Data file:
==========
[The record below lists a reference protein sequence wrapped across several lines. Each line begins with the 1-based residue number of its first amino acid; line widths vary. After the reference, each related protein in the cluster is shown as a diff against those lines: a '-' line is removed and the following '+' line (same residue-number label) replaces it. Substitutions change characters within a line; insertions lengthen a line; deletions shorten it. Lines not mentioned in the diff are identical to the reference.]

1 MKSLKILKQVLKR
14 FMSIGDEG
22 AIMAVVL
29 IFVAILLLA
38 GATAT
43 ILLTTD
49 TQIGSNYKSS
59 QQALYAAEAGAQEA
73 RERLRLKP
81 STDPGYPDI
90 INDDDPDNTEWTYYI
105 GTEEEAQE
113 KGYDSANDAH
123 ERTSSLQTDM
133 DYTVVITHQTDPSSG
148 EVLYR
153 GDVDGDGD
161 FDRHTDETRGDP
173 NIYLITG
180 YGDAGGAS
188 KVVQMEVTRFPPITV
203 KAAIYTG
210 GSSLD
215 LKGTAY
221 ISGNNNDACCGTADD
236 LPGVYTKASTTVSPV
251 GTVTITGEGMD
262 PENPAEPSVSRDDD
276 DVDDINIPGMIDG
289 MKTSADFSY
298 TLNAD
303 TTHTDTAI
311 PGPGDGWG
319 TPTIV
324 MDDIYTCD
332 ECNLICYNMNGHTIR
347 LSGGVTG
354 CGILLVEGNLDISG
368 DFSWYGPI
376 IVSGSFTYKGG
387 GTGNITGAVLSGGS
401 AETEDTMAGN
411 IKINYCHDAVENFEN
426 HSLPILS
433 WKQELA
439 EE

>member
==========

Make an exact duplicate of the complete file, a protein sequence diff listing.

[The record below lists a reference protein sequence wrapped across several lines. Each line begins with the 1-based residue number of its first amino acid; line widths vary. After the reference, each related protein in the cluster is shown as a diff against those lines: a '-' line is removed and the following '+' line (same residue-number label) replaces it. Substitutions change characters within a line; insertions lengthen a line; deletions shorten it. Lines not mentioned in the diff are identical to the reference.]

1 MKSLKILKQVLKR
14 FMSIGDEG
22 AIMAVVL
29 IFVAILLLA
38 GATAT
43 ILLTTD
49 TQIGSNYKSS
59 QQALYAAEAGAQEA
73 RERLRLKP
81 STDPGYPDI
90 INDDDPDNTEWTYYI
105 GTEEEAQE
113 KGYDSANDAH
123 ERTSSLQTDM
133 DYTVVITHQTDPSSG
148 EVLYR
153 GDVDGDGD
161 FDRHTDETRGDP
173 NIYLITG
180 YGDAGGAS
188 KVVQMEVTRFPPITV
203 KAAIYTG
210 GSSLD
215 LKGTAY
221 ISGNNNDACCGTADD
236 LPGVYTKASTTVSPV
251 GTVTITGEGMD
262 PENPAEPSVSRDDD
276 DVDDINIPGMIDG
289 MKTSADFSY
298 TLNAD
303 TTHTDTAI
311 PGPGDGWG
319 TPTIV
324 MDDIYTCD
332 ECNLICYNMNGHTIR
347 LSGGVTG
354 CGILLVEGNLDISG
368 DFSWYGPI
376 IVSGSFTYKGG
387 GTGNITGAVLSGGS
401 AETEDTMAGN
411 IKINYCHDAVENFEN
426 HSLPILS
433 WKQELA
439 EE

>member